TANF-ACF-PI-2009-08 (Use of Federal TANF funds and State Maintenance-of-Effort (MOE) funds to assist victims of domestic violence)
State agencies and Tribes administering the Temporary Assistance for Needy Families (TANF) program under title IV-A of the Social Security Act, and other interested parties.
Use of Federal TANF funds and State Maintenance-of-Effort (MOE) funds to assist victims of domestic violence.
To remind States of ways that Federal TANF funds (including TANF Emergency Fund awards issued as a result of the American Recovery and Reinvestment Act of 2009) and State MOE funds can be used to assist victims of domestic violence.
Section 404 of the Social Security Act and 45 CFR § 260.31(b)(1).
We know that many victims of domestic violence turn to TANF as a temporary economic bridge when escaping abusive relationships. Victims who improve their economic conditions increase their likelihood of living separately from their abusers. Recent studies have also concluded that effective interventions for victims must help them identify and secure tangible services, such as financial assistance, child care, transportation, housing, and educational assistance.
In this period of severe economic stress and hardship, such assistance is ever more difficult to find but in greater demand. In the past year, calls to the National Domestic Violence Hotline and requests for emergency domestic violence shelter have rapidly increased, with “financial issues” frequently reported as a cause for escalated domestic violence in the home. Domestic violence shelters have been forced to turn away many victims, particularly because families are staying longer in shelters while they search for economic assistance and safe housing. Some shelters have also been forced to cut services or close due to State and private funding cuts.
To help communities address this crisis, we would like to remind States and Tribes that they have the discretion to use Federal TANF funds—including TANF Emergency Fund awards issued under the American Recovery and Reinvestment Act of 2009—and State MOE funds to assist victims of domestic violence consistent with other TANF rules on providing benefits and services to individual members of needy or eligible families.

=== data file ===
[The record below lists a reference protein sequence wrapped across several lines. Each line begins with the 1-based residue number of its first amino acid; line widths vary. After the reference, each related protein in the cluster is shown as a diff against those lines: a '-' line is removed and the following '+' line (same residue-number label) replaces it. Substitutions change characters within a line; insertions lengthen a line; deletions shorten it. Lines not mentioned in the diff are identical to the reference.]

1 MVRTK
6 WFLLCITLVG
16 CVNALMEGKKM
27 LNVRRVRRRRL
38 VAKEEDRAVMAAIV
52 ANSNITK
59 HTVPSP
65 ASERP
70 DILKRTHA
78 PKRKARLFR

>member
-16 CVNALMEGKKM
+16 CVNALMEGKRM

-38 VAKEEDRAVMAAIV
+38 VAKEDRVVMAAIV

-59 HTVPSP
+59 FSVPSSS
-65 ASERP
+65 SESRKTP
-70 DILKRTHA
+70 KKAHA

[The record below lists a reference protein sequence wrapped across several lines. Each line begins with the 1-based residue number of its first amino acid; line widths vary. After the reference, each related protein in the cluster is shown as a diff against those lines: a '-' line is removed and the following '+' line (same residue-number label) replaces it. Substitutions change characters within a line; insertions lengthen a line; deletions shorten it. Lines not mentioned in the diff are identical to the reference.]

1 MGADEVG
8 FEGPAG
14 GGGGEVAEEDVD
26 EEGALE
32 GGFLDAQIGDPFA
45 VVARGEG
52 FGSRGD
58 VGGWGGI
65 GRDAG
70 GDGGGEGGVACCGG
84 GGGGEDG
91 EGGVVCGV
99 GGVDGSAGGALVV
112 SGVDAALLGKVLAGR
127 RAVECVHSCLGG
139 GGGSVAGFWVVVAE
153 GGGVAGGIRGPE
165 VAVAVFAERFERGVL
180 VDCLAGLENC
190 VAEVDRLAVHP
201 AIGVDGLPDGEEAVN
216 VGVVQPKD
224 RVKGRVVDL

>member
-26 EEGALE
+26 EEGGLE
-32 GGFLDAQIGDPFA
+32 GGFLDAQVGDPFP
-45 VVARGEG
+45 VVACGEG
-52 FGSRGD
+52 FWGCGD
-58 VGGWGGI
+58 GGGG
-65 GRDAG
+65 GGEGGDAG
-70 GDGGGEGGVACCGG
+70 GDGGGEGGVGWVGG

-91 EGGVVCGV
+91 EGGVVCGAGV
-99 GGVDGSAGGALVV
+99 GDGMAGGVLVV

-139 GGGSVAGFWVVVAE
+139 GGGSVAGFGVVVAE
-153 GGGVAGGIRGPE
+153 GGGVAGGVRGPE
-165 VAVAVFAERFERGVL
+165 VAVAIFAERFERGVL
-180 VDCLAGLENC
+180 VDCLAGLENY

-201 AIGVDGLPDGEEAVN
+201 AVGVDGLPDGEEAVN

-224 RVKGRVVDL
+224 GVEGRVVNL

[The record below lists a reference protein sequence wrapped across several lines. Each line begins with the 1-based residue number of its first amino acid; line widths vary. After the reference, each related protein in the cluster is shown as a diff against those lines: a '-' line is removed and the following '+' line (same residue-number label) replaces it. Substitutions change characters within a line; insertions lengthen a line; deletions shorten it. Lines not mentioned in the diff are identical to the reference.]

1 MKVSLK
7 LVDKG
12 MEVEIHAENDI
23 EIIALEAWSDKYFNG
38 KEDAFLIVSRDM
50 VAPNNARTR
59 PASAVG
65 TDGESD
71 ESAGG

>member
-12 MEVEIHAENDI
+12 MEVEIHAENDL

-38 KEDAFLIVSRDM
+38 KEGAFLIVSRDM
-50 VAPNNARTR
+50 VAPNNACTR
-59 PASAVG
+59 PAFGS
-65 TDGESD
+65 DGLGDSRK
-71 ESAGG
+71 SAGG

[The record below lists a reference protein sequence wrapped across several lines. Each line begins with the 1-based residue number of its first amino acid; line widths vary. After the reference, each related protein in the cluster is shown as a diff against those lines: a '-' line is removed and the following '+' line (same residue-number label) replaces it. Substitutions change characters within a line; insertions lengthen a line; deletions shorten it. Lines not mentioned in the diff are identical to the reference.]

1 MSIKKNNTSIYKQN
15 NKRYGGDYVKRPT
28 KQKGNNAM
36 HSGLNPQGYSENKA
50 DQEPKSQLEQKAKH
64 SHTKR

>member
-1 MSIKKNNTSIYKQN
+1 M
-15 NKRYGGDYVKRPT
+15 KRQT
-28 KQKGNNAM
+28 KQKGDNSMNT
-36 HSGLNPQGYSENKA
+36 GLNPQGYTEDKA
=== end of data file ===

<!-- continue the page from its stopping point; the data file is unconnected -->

A TANF program can support an array of benefits and services to help victims of domestic violence and their children. For example, a jurisdiction can use Federal TANF or State MOE dollars to help families relocate, either within the State or outside it, where the family can find safe housing or employment. In addition, TANF jurisdictions can partner with domestic violence service providers to support case management and other activities such as client screenings. Services to victims of domestic violence could be considered non-recurrent short-term benefits, provided that they meet the criteria in 45 CFR 260.31(b)(1). To be a non-recurrent short-term benefit, the benefit must: be designed to deal with a specific crisis situation or episode of need; not be intended to meet recurrent or ongoing needs; and not extend beyond four months. Such benefits may be provided to needy or eligible families, meaning that these services and supports are limited to families with children or to pregnant women. Moreover, non-recurrent short-term benefits can be paid for in part with funds from a TANF Emergency Fund award if the State is otherwise eligible to draw down these funds in this category.
States can also provide benefits that constitute assistance. For example, this can be in the form of cash aid or transitional housing that lasts for more than four months. These benefits could be covered by a TANF Emergency Fund award as long as the State is otherwise eligible in that category. Some victims may already be receiving cash assistance, in which instance, the added benefit of longer-term transitional housing will not make them newly subject to the rules governing the receipt of assistance.
There are also special provisions in the TANF program that apply to victims of domestic violence. Under section 402(a)(7) of the Social Security Act, States may elect to implement a special program to serve victims of domestic violence and to waive program requirements for such individuals. The basic provisions of the family violence option (FVO) require that States certify that they have established and are enforcing standards and procedures to: (1) screen and identify individuals receiving TANF and MOE assistance with a history of domestic violence, while maintaining the confidentiality of such individuals; (2) refer such individuals to counseling and supportive services; and (3) provide waivers via a determination of good cause, of normal program requirements to such individuals for so long as necessary in cases where compliance would make it more difficult for such individuals to escape domestic violence or unfairly penalize those who are or have been victimized by such violence or who are at risk of further domestic violence.
TECHNICAL ASSISTANCE RESOURCES:
TANF jurisdictions also have more resources available to them. The Office of Family Assistance has technical assistance available on its PeerTA website at http://peerta.acf.hhs.gov/. Another component within the Administration for Children and Families, the Family Violence Prevention and Services Program (FVPSP) also provides technical assistance. Its website is http://www.acf.hhs.gov/programs/fysb/content/programs/fv.htm. In addition, technical assistance can be obtained by calling the National Resource Center on Domestic Violence, a FVPSP-funded project; the telephone number is 800-537-2238 ext. 5.
Please direct inquiries to the TANF Program Manager in your Region.
Office of Family Assistance